Saturday, September 21, 2019

Saturday Soapbox - Social Media Friends

The term "Friends" used on social media platforms is such a misnomer.

In Real Life (IRL) a friend is someone who has been selected to be close to you. You've allowed them into your closest circle for a reason. Perhaps you share the same, or similar, views and/or values. Maybe you're from the same socio-economic and/or cultural and/or educational background.

Traditionally friends are 'vetted' in some way before you allow them close to you and your thoughts. Over life, friends may come and go, as things change. If you're lucky, you may keep some friends for your whole life.

Friends may come and go, easily or in more fraught circumstances. Friendships may fizzle, or there may be a spectacular falling out, or anything in between.

Social media is a whole different ball game. We collect friends like it's a contest. We have few 'criteria' they need to 'pass'. We receive a request and we accept.

Friends come to us from a variety of ways, sometimes with only the smallest of connections.

There is no category aside from 'friends'. We don;t have separate compartments for friends, acquaintances, work colleague, team mate, friend of a friend of a friend, random stranger, person I met at a bar. We're all just friends, and most people share all their social media posts with everyone who's a friend.

There's generally no filter on these friendships. We don't only see team mates when we play sport or train. We see our team mate at every moment, with everything they share. We see their whole life. IRL we may never have known their sexual, religious, political, race, gender, environmental, etc etc preferences because we only intersected at sport.

Have you ever had a team mate who was your best mate on the field, but you never saw them away from the game? I have. I knew not a thing about their life away from sport for a few seasons. On the field, I trusted them to have my back, to be ready for me/my pass, to help me out, make me look competent. We cheered each other, slapped each other's back, encouraged each other when energy waned in a game. We'd celebrate with arms around each other, huge grins, and goofy silliness. It wasn't until someone commented about my over-familiarity when they thought I was straight, that I realised she was gay. I never crossed into that part of her life. My sexuality, and hers, were not important on the sporting field. We were team mates and our bond on the court didn't cross into any other parts of life. But once I knew, did I treat her differently? Did she treat me differently? I wish I could say that it had no impact, but it did. We were much more guarded with each other. BUT ... why did it change anything?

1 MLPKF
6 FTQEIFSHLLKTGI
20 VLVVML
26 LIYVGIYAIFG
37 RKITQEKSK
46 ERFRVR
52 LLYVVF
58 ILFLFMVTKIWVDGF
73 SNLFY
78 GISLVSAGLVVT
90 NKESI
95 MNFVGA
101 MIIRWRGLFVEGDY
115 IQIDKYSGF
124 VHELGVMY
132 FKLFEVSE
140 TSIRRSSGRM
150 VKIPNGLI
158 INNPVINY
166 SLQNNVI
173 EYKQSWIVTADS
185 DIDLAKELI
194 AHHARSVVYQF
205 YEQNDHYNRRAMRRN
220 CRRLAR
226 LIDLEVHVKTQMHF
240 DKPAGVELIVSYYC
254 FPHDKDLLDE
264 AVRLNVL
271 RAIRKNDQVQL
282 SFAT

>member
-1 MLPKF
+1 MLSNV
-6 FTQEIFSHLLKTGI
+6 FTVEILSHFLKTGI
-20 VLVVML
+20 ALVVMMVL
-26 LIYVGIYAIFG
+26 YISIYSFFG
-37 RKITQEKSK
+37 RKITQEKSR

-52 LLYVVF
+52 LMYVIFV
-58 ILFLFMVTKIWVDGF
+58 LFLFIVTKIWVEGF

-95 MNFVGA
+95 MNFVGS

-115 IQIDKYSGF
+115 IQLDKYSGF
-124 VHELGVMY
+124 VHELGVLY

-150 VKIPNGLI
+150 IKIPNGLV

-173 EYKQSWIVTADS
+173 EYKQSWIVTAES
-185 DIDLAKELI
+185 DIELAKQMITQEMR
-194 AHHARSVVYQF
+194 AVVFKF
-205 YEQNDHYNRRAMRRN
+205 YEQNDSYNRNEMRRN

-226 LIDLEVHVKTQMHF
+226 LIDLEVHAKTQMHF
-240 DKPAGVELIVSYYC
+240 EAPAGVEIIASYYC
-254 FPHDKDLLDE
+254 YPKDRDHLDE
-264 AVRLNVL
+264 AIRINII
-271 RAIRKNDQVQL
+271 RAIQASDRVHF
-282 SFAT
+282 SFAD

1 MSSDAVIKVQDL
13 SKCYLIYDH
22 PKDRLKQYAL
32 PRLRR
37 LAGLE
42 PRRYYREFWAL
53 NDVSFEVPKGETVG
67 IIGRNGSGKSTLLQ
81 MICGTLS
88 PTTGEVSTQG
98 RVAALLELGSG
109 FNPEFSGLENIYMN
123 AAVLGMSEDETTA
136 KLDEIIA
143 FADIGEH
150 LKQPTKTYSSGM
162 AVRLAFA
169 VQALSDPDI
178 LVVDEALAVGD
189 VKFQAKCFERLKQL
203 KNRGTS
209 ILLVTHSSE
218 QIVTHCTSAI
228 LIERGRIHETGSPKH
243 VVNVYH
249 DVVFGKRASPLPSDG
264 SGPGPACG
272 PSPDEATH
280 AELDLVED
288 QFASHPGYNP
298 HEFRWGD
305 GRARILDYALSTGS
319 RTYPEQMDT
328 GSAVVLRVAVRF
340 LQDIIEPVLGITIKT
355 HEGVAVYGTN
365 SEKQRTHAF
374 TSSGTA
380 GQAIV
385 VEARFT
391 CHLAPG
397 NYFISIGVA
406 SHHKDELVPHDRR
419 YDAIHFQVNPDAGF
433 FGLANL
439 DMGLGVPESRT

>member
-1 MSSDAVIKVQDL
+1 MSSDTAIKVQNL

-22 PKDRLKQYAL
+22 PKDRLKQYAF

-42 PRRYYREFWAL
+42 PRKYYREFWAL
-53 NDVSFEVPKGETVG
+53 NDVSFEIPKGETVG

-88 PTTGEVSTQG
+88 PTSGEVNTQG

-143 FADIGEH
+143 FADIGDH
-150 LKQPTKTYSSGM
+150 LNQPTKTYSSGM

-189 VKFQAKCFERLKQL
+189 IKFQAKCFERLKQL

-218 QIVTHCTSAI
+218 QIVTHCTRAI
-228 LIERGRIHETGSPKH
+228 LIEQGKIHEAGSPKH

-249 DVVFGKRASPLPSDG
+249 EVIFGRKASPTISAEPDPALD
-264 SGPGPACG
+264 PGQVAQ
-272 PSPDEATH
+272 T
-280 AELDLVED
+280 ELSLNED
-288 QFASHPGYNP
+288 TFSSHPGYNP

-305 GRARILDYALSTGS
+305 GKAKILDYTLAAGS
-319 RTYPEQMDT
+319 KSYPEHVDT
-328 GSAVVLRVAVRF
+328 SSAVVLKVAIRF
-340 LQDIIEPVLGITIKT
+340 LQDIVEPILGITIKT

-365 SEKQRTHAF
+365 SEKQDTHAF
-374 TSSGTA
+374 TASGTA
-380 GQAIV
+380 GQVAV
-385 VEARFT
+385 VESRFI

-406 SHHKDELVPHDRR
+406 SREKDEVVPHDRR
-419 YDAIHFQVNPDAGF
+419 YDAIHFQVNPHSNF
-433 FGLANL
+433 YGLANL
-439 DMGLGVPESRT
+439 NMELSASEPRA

When you see all of someone's life, there is a high degree of 'intimacy'. And because everyone is different, there may not be a lot of things from one person's life that aligns perfectly with your life.

I wonder if we're ready to see ALL of everyone?

Are we tolerant enough to allow our 'friends' to hold different view to what we hold? On the important issues as well as the trivial?

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